Flashcards in week 3 Autoimmune disease and diagnosis Deck (109)
what is the definition of sensitivity?
measure of how good is the test in identifying people with the disease
what is the definition of specificity?
measure of how good is the test at correctly defining people without the disease
what is the definition of Positive predictive value ?
The proportion of people with a positive test who have the target disorder
what is the definition of negative predictive value ?
The proportion of people with a negative test who do not have the target disorder.
Give a example of a non specific diagnostic test?
Give a examples of a disease specific diagnostic test?
what is erythrocyte sedimentation rate (ESR)?
old way of measure the inflammation in the serum
how does ESR work?
Put blood in a narrow capillary tube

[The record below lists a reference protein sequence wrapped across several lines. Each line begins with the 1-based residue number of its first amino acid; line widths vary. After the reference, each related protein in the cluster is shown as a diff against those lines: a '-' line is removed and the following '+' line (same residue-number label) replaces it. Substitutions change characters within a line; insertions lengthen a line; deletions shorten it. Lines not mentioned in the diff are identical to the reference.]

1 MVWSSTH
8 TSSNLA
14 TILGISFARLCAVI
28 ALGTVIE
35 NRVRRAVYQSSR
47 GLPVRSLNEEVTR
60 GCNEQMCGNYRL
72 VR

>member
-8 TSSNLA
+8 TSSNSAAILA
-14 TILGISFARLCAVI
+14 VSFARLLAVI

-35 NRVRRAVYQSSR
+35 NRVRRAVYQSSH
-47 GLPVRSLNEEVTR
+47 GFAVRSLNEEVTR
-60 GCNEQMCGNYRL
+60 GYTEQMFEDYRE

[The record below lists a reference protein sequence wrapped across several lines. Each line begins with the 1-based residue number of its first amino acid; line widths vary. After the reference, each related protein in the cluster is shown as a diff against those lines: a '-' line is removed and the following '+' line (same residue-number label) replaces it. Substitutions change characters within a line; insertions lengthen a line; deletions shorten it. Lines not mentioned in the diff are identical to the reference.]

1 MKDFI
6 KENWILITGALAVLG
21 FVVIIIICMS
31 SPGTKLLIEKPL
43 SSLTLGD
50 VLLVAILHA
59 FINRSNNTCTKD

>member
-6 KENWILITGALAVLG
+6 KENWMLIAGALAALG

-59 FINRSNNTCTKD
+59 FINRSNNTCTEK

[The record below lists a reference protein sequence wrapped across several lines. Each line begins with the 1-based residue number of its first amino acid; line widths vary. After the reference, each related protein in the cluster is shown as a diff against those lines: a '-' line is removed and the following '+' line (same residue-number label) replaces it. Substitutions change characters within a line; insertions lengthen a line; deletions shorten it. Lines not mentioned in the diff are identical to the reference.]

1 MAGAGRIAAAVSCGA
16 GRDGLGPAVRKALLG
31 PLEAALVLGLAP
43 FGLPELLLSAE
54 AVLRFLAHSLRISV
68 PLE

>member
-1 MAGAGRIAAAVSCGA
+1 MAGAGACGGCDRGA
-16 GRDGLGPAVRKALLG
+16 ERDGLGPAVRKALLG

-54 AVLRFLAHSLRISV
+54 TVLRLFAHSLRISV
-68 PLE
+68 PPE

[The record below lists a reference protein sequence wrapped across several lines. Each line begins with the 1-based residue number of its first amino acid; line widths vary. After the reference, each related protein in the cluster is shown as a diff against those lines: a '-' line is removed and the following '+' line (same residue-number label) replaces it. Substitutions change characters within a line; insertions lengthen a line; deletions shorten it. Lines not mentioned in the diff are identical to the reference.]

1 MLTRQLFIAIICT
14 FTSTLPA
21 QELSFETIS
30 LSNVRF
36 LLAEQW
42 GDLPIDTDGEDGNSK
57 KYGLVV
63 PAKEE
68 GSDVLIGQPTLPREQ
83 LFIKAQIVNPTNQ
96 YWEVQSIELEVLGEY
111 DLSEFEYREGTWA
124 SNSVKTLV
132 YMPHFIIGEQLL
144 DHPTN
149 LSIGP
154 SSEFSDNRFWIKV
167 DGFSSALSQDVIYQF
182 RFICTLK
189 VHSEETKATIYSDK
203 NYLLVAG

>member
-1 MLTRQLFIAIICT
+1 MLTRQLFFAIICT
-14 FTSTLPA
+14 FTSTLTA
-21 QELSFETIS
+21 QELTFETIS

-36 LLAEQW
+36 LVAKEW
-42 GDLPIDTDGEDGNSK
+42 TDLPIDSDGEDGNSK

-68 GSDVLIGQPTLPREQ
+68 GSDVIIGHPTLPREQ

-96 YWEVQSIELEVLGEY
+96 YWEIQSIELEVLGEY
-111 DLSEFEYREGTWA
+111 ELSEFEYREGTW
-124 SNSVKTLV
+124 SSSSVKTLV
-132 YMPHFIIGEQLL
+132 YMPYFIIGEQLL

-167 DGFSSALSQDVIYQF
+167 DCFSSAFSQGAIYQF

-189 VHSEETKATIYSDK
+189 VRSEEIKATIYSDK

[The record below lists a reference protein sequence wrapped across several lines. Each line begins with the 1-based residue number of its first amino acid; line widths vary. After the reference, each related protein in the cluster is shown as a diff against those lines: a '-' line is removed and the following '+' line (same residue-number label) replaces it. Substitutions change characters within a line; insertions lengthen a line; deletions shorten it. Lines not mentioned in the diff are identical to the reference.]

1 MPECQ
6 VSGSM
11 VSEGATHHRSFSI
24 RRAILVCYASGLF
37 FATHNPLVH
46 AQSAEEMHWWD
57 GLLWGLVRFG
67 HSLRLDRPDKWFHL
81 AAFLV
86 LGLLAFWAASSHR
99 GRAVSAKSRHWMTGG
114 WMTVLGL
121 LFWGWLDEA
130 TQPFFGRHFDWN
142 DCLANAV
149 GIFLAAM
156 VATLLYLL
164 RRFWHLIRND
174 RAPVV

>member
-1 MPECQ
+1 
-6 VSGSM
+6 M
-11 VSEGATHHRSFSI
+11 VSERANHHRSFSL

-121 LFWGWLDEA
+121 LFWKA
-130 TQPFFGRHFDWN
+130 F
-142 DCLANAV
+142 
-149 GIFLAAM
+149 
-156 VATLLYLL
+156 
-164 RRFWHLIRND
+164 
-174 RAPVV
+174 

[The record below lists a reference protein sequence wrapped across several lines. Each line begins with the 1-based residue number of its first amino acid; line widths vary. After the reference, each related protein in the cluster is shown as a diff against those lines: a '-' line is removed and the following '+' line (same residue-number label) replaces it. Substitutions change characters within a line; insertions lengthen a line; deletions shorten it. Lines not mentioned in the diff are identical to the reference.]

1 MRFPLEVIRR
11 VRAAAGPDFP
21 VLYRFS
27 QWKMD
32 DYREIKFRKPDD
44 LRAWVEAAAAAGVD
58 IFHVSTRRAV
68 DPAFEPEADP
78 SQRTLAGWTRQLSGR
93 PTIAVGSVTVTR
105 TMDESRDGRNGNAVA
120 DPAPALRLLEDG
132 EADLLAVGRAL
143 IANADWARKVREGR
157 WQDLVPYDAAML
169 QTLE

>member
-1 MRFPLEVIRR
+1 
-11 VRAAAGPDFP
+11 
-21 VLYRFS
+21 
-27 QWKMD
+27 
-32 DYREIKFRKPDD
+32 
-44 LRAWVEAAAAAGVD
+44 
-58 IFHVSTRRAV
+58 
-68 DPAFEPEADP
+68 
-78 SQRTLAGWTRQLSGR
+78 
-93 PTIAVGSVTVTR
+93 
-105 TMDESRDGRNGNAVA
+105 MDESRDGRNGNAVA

Viscosity of the plasma increase if you have an ongoing autoimmune response of inflammation --> thicker it is the higher grade of inflammatory response
Takes a while for ESR to dissolve fully
What is C reactive protein when is it produced?
liver produces after acute phases of systemic inflammation of the liver
how is CRP used ?
Rapidly produced and rapidly used up --> use the marker in space of 12 to 24 hrs --> use it to see how the treatment is working
give example of Non-specific markers of systemic inflammation?
Erythrocyte sedimentation rate (ESR
what does low albumin in the blood mean?
What happens to levels of ferritin and fibrinogen in inflammation?
Increase in acute inflammatory response